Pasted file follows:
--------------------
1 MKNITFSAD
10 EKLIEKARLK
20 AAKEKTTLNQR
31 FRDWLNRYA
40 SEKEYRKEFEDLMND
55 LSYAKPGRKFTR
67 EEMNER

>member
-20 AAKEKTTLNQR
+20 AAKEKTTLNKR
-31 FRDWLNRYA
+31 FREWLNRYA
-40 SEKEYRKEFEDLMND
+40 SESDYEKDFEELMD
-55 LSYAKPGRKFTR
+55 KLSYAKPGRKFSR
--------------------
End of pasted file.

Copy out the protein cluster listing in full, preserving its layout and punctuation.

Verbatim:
1 MKNITFSAD
10 EKLIEKARLK
20 AAKEKTTLNQR
31 FRDWLNRYA
40 SEKEYRKEFEDLMND
55 LSYAKPGRKFTR
67 EEMNER

>member
-20 AAKEKTTLNQR
+20 AAKEKTTLNKR
-31 FRDWLNRYA
+31 FREWLNRYA
-40 SEKEYRKEFEDLMND
+40 SESDYEKDFEELMD
-55 LSYAKPGRKFTR
+55 KLSYAKPGRKFSR